The long COVID-19 and other chronic respiratory conditions after viral infections may stem from an overactive immune response in the lungs

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(THE CONVERSATION) Viruses that cause respiratory illnesses like influenza and COVID-19 can cause mild to severe symptoms in the first few weeks of infection. These symptoms usually go away in a few more weeks, sometimes with the help of treatment if they are severe. However, some people experience persistent symptoms that last for months or even years. Why and how respiratory diseases can develop into chronic diseases like the long COVID-19 is still unclear.

I am a PhD student and work at the Sun Lab at the University of Virginia. We study how the immune system sometimes goes awry after fighting off viral infections. We are also developing ways to target the immune system to prevent further complications without weakening its ability to protect itself against future infections. Our recently published review of research in this area found that it is becoming increasingly clear that it may not be an active viral infection causing a long duration of COVID-19 and ailments similar, but an overactive immune system.

The lungs in health and disease

Keeping your immune system dormant when there is no active infection is essential for your lungs to function optimally.

Your airways are in constant contact with your outside environment, taking in about 5 to 8 liters (1.3 to 2 gallons) of air – and the toxins and microorganisms it contains – every minute. Despite continuous exposure to potential pathogens and harmful substances, your body has evolved to keep the immune system dormant in the lungs. In fact, allergies and conditions such as asthma are byproducts of an overactive immune system. These excessive immune responses can cause the airways to constrict and make it difficult to breathe. Some severe cases may require treatment to suppress the immune system.

During an active infection, however, the immune system is absolutely essential. When viruses infect your airways, immune cells are recruited to your lungs to fight the infection. Although these cells are essential for clearing the virus from your body, their activity often leads to collateral damage to lung tissue. Once the virus is cleared, your body weakens your immune system to give your lungs a chance to recover.

Over the past decade, researchers have identified a variety of specialized stem cells in the lungs that can help regenerate damaged tissue. These stem cells can transform into almost all the different types of cells in the lungs depending on the signals they receive from their surrounding environment. Recent studies have highlighted the primary role the immune system plays in providing signals that facilitate lung recovery. But these signals can produce more than one effect. They can not only activate stem cells, but also perpetuate damaging inflammatory processes in the lungs. Therefore, your body tightly regulates when, where, and how loudly these signals are emitted in order to prevent further damage.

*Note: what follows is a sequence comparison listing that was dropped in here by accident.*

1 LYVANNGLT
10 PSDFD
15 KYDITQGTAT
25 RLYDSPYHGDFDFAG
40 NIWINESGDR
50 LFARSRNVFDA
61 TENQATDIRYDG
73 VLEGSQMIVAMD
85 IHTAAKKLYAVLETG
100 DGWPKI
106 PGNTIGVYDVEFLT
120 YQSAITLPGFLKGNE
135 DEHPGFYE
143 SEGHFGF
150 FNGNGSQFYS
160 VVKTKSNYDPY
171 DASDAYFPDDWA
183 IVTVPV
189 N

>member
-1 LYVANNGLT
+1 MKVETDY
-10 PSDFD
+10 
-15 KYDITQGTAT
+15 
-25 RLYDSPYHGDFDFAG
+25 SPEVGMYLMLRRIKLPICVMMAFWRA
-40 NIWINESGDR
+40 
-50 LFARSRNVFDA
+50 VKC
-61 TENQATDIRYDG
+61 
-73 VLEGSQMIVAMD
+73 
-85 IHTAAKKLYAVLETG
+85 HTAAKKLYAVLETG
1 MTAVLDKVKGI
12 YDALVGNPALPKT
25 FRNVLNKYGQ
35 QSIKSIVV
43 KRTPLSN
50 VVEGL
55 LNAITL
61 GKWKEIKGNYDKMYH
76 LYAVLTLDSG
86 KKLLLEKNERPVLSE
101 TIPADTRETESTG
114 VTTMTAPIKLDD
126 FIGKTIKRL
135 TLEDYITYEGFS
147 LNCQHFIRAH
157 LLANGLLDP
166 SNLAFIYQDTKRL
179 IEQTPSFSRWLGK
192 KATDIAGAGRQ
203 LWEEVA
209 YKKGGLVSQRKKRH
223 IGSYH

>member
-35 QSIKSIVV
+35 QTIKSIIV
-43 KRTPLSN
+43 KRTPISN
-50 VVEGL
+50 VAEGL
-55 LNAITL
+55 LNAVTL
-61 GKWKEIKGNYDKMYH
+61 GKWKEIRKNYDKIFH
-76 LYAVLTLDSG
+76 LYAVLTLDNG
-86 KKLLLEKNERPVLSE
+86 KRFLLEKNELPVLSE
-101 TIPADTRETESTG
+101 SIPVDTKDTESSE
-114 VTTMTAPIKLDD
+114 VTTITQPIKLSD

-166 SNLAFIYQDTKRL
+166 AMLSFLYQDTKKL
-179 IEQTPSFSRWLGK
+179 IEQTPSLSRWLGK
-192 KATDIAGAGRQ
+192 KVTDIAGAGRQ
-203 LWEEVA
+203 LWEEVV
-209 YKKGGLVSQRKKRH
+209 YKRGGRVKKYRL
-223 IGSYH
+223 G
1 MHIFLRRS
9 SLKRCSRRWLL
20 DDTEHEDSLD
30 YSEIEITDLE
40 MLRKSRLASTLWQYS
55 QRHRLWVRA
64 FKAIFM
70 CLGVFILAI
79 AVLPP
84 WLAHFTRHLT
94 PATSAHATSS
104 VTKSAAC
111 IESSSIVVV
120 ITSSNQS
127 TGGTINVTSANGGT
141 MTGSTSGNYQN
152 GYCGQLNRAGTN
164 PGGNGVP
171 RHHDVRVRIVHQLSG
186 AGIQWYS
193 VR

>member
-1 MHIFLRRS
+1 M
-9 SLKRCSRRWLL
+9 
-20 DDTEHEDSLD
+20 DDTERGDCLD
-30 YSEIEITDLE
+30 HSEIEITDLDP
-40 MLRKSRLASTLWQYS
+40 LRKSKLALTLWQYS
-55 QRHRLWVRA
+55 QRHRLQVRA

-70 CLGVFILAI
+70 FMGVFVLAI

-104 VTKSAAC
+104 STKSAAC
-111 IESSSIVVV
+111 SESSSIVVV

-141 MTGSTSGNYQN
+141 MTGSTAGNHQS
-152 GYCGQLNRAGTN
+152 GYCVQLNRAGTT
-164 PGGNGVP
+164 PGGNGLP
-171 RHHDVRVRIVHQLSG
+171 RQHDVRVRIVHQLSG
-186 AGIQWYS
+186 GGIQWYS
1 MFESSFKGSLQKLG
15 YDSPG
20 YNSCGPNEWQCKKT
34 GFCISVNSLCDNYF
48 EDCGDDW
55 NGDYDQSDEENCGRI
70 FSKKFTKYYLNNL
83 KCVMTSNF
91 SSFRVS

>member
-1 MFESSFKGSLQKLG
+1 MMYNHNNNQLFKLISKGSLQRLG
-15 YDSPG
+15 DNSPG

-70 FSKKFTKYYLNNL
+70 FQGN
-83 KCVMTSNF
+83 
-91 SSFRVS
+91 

Although the reasons are not yet clear, some people are unable to turn off their immune systems after infection and continue to produce tissue-damaging molecules long after the virus has been cleared. This not only further damages the lungs, but also interferes with regeneration via resident lung stem cells. This phenomenon can lead to chronic illnesses, as seen in several respiratory viral infections, including COVID-19, Middle East respiratory syndrome (MERS), respiratory syncytial virus (RSV), and the common cold.

The role of the immune system in chronic diseases

In our review, my colleagues and I found that many different types of immune cells are implicated in the development of chronic disease after respiratory viral infections, including the long COVID-19.

So far, scientists have identified a particular type of immune cell, killer T cells, as potential contributors to chronic disease. Also called cytotoxic or CD8+ T cells, they specialize in destroying infected cells either by interacting directly with them or by producing harmful molecules called cytokines.

Killer T cells are essential in preventing the virus from spreading through the body during an active infection. But their persistence in the lungs after the infection resolves is linked to prolonged reduced respiratory function. Additionally, animal studies have shown that removing killer T cells from the lungs after infection can improve lung function and tissue repair.

Another type of immune cell called monocytes is also involved in fighting respiratory infections, serving among the first responders by producing virus and tissue damaging cytokines. Research has found that these cells also continue to accumulate in the lungs of long-term COVID-19 patients and promote a pro-inflammatory environment that can cause further damage.

Understanding the immunological mechanisms underlying the long COVID-19 is the first step to solving a rapidly worsening public health problem. Identifying subtle differences in how the same immune cells that protect you during an active infection can become harmful later could lead to earlier diagnosis of long COVID-19. Additionally, based on our findings, my team and I believe that treatments that target the immune system could be an effective approach to managing the long-lasting symptoms of COVID-19. We believe this strategy may prove useful not only for COVID-19, but also for other viral respiratory infections that also lead to chronic disease.

This article is republished from The Conversation under a Creative Commons license. Read the original article here: 186970.

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